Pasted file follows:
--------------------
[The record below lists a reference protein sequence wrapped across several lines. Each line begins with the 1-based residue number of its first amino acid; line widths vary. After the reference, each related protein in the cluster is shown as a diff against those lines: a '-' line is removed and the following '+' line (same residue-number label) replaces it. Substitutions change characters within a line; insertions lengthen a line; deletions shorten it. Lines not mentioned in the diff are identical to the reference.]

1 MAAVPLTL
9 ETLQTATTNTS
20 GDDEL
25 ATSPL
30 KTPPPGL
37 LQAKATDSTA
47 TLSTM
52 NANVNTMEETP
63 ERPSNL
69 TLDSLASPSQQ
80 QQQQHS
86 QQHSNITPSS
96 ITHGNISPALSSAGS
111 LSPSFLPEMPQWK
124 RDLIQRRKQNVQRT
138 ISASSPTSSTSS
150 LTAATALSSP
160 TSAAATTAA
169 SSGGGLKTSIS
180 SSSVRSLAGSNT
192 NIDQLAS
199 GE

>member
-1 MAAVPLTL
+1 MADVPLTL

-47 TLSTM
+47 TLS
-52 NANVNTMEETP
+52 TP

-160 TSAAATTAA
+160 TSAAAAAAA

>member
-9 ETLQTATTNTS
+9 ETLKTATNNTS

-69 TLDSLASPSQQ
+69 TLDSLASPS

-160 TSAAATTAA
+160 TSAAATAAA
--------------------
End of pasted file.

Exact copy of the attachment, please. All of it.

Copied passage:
[The record below lists a reference protein sequence wrapped across several lines. Each line begins with the 1-based residue number of its first amino acid; line widths vary. After the reference, each related protein in the cluster is shown as a diff against those lines: a '-' line is removed and the following '+' line (same residue-number label) replaces it. Substitutions change characters within a line; insertions lengthen a line; deletions shorten it. Lines not mentioned in the diff are identical to the reference.]

1 MAAVPLTL
9 ETLQTATTNTS
20 GDDEL
25 ATSPL
30 KTPPPGL
37 LQAKATDSTA
47 TLSTM
52 NANVNTMEETP
63 ERPSNL
69 TLDSLASPSQQ
80 QQQQHS
86 QQHSNITPSS
96 ITHGNISPALSSAGS
111 LSPSFLPEMPQWK
124 RDLIQRRKQNVQRT
138 ISASSPTSSTSS
150 LTAATALSSP
160 TSAAATTAA
169 SSGGGLKTSIS
180 SSSVRSLAGSNT
192 NIDQLAS
199 GE

>member
-1 MAAVPLTL
+1 MADVPLTL

-47 TLSTM
+47 TLS
-52 NANVNTMEETP
+52 TP

-160 TSAAATTAA
+160 TSAAAAAAA

>member
-9 ETLQTATTNTS
+9 ETLKTATNNTS

-69 TLDSLASPSQQ
+69 TLDSLASPS

-160 TSAAATTAA
+160 TSAAATAAA